"Six Weeks in Saratoga" available! Go get it!

"Six Weeks in Saratoga: How Three-Year-Old Rachel Alexandra Beat the Boys and Became Horse of the Year" published July 1, 2011. Keep it locked here, at The Carryover or go to SUNY Press to order your copy ... right now! Or head on down to your favorite bookseller.

Praise for "Six Weeks in Saratoga"

“Going behind the scenes of three-year-old filly Rachel Alexandra’s 2009 triumph … O’Meara makes her story gallop and gleam.” — Chronogram

“The [book] is one of enjoyable promise, and as the author recounts little moments and inside conversations, he provides an intimate glimpse into the lives of the figures he covers. The narrative keeps game pace with outside literary standards and features bursts of brilliance, and I found it a refreshing change from the selection of racing-themed volumes available today. As O’Meara brings his subjects to life, you find yourself thinking this is the kind of guy whose work I want to follow.” — Claire Novak, ESPN.com

“O’Meara … provide[s] a tremendous amount of detail from behind the scenes that the reader would not have otherwise enjoyed … Six Weeks is essentially a Rachel book, but it’s told without neglecting the always rich backdrop of a Saratoga meet. That means there’s history, surprises, characters (human and equine), great racing, foggy mornings and sun-splashed afternoons—plenty of material through which O’Meara could exercise his descriptive abilities.” — Schenectady Daily Gazette

“O’Meara fell for a magical place and magnificent horse, which is a lovely malady that often befalls horse people, and with a great deal of heart he tells us how and why. You’ll never forget his Six Weeks in Saratoga, either.” — Joe Drape, author of Our Boys: A Perfect Season on the Plains with the Smith Center Redmen

“Brendan O’Meara tells the story of this proud horse with verve and great historical insight. Six Weeks in Saratoga marks the debut of an exciting new talent.” — Wil Haygood, author of Sweet Thunder: The Life and Times of Sugar Ray Robinson

“Brendan O’Meara’s Six Weeks in Saratoga is a victory to be savored by those who treasure good writing in general and tales of the track in particular. Horses may win races, but they also win hearts as this impressive book proves beyond doubt. A memorable, sure-footed debut.” — Madeleine Blais, author of In These Girls, Hope Is a Muscle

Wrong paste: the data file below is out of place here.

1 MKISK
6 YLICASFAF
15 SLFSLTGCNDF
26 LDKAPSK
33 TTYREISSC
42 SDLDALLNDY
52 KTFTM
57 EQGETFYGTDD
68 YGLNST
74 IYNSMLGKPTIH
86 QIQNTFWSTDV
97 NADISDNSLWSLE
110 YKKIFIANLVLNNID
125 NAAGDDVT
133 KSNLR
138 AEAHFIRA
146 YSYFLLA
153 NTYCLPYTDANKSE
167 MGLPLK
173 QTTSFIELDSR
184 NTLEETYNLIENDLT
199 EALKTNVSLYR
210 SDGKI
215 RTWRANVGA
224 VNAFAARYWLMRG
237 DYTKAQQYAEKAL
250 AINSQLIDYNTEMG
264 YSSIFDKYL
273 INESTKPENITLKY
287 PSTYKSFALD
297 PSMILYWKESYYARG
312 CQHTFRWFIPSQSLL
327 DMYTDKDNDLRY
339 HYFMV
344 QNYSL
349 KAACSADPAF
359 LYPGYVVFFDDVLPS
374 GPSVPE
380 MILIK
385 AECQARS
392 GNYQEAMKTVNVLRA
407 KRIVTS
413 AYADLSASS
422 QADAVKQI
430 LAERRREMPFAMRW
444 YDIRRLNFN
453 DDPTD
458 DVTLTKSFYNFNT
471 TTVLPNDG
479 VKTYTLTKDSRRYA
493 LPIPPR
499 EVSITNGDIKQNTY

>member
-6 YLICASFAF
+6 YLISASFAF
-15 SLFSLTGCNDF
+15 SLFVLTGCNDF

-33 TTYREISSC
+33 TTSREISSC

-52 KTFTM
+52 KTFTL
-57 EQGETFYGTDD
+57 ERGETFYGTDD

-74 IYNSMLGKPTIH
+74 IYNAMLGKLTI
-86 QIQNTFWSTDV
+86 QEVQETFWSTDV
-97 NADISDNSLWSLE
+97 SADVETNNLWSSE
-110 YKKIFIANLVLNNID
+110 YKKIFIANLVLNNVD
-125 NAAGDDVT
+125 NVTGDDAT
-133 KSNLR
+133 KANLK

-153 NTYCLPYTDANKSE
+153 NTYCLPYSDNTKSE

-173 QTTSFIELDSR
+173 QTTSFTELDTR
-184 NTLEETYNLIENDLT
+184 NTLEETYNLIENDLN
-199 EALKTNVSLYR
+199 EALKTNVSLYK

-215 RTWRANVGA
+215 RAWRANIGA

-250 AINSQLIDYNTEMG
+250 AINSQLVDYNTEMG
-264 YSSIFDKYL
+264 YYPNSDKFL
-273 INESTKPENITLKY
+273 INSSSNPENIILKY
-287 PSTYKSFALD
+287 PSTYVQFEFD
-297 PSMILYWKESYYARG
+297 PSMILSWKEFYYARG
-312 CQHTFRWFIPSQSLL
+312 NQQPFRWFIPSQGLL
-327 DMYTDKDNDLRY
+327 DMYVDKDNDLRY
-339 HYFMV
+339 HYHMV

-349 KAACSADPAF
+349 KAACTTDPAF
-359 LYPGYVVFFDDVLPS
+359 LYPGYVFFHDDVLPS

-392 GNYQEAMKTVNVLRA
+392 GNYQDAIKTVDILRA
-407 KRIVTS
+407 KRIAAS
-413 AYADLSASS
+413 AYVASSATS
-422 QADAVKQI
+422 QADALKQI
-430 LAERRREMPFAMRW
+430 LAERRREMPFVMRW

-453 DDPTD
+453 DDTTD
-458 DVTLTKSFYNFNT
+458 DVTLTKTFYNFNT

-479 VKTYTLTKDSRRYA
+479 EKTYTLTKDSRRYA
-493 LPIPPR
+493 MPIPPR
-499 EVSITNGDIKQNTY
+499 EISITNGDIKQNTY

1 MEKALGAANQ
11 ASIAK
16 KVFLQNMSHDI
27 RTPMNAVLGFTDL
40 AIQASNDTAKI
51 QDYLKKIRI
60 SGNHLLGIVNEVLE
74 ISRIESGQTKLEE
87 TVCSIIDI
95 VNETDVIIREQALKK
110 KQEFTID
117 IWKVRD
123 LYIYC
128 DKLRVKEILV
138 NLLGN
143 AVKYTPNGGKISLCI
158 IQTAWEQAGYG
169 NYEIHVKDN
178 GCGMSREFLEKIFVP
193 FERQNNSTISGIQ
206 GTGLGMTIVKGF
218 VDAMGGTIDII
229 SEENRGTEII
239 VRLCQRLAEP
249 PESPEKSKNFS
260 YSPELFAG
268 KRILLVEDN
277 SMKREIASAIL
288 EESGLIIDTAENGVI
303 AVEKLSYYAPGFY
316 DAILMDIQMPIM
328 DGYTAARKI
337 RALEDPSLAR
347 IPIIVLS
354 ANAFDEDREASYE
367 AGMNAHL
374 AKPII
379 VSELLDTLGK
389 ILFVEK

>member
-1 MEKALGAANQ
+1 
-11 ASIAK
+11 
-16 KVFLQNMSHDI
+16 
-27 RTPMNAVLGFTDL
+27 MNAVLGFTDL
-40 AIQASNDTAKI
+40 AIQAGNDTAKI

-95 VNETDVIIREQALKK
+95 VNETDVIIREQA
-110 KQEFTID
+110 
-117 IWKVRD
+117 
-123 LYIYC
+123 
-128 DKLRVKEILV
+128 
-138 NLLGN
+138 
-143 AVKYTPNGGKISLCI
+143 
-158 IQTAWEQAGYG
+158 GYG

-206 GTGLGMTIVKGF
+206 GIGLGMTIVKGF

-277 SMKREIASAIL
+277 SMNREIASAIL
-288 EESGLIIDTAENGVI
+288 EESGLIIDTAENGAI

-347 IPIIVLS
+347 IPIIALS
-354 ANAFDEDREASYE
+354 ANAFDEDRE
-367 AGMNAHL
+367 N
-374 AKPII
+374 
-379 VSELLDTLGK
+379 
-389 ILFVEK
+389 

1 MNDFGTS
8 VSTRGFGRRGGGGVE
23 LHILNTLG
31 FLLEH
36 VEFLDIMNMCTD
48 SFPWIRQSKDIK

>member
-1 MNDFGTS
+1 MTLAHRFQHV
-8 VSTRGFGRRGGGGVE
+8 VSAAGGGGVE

Friday, January 23, 2009

Trainers as "teams"

This will be the subject of a column in the coming weeks, but I think the horse industry would be well advised to market trainers the way baseball, football, hockey etc. markets their teams.

The trainer is the one constant entity. Jockeys leap from barn to barn and horses retire, and in the the claiming ranks, also swap barns. But what if we had hats and t-shirts that pulled for H. James Bond, Todd Pletcher and Nick Zito in the style of their saddlecloths?

You can follow a horse registry of the Pletcher division or keep tabs on the hundreds of horses Steve Asmussen has all over the country.

There are good guys and there are villians. The Rick Dutrow's would certainly enrage fans. Women and girls could pull for Linda Rice and Helen Pitts and Jamie Sanders.

Jeez, and what about horse trading cards? Don't kids love pictures of horses? I won't divulge any further analysis into this at this time, but doesn't this make sense?

Who's with me?


Anonymous said...

Buy your shirts here:

And check out the coin store on Caroline Street - they have unopened boxes of trading cards from the 1990's...

"Women and girls could pull for Linda Rice and Helen Pitts and Jamie Sanders." Please don't tell us that you want to unearth the old slogan, "Go Baby Go"...all in the color of pink..

I say that we get together on Sunday and hoist a few while watching Saratogian run in a claiming race at Aqueduct...or just pool our $ and buy the horse.

Handride said...

Thanks to Anonymous posting my store I appreciate it. I have to agree w/ anon the trainers aren't the team, the owners are. Good owners get good horses, trainers are like coaches, some can become the team like a Billy Martin, or a Tommy Lasorda, but it's always the owner's team first. I'd much rather have a Phipps black shirts w/ red collar, or a black star on a yellow background than the P w/ a T through it. Also helps that the owners are where the money comes from.